Jonesing for Jalen
You want a deep dive on the player the Knicks are pining after? You got it.
Good morning! No preamble today. This will probably be the most important offseason newsletter I write. Let’s get right to it.
Jonesing for Jalen
Full disclosure before we get into the numbers and the film on Jalen Brunson: while yesterday’s newsletter perhaps had a slightly negative bent towards the idea of going all in on the Dallas guard, today’s is going to sing a very different tune. If you haven’t been on the Brunson train, brace yourself. If you have been on board, sit back, relax, and enjoy the ride.
And that ride, oooooo boy…is it something to behold when this guy gets in a groove:
With all due respect to Brooklyn’s implosion, Boston’s emergence, Philly’s potential collapse, the end of the Mitchell/Gobert era in Utah, the wild Minny/Memphis series, and of course those pesky Pelicans, Jalen Brunson dominating the Jazz has been the biggest story of the first round. He is displaying an arsenal of ball-handling, moves and shots that have put Utah’s players in a literal spin cycle. They know what’s coming. And they still cannot stop it.
Going into last night’s games, Brunson had more points than anyone in the postseason. He is averaging 28.6 points with a .477/.345/.879 slash line, 4.6 assists and 5.2 rebounds. The Mavs have a 121.9 offensive rating (and a solid 109.6 defensive rating) with Brunson on the court through five postseason games. That number is the highest of any player averaging over 30 minutes a night who doesn’t play for the Warriors or Celtics.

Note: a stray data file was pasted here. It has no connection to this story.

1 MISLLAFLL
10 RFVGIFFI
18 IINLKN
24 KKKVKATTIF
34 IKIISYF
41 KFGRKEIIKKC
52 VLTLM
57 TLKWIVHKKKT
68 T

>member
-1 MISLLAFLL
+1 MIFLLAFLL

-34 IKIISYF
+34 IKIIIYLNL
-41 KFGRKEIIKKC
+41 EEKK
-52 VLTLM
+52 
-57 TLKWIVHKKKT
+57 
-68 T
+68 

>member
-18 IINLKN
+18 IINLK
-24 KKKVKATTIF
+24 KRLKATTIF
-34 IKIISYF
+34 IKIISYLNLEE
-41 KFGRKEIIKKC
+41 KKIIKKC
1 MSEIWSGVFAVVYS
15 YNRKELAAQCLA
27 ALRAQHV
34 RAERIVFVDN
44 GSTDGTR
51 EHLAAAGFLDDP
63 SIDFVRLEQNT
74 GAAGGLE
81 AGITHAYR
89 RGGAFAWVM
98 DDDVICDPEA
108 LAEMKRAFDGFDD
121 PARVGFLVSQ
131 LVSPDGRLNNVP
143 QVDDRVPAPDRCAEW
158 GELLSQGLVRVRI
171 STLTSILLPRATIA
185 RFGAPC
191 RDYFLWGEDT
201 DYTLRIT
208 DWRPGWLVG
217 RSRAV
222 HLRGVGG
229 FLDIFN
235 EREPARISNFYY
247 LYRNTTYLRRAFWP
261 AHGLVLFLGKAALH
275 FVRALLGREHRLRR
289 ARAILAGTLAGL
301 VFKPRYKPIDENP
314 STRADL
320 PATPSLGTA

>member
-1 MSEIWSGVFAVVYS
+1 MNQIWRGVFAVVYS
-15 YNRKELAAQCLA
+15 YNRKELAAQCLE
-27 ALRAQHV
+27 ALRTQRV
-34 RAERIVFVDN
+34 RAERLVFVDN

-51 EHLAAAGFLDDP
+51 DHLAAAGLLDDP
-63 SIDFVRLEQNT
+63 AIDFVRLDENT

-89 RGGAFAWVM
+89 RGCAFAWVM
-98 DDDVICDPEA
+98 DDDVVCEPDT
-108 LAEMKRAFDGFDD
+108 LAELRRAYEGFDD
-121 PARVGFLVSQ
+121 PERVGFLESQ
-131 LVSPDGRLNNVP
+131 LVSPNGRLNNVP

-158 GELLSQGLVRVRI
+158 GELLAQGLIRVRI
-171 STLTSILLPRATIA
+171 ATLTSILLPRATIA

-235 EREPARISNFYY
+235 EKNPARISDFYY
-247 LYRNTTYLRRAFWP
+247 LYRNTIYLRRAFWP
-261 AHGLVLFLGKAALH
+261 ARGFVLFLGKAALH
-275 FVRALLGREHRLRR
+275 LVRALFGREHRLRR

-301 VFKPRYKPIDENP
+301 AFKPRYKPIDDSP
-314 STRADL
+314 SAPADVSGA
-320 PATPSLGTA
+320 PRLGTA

The reason this should be considered the biggest story of the playoffs is because Brunson isn’t emerging from nowhere with an unsustainable hot streak. Before he put up 24, 41 and 31 points in three games without Luka Doncic to start this series, Brunson played 17 regular season games this year without the Mavs’ golden boy. In those games, he averaged 20.4 points and 7.5 assists on 49.3 percent shooting overall and 35 percent from deep. No player in the NBA put up those numbers over the course of the full season, while only four players averaged 20 & 7: LaMelo Ball, Darius Garland, Trae Young, and Mr. Doncic himself.
All of them were All-Stars this year.
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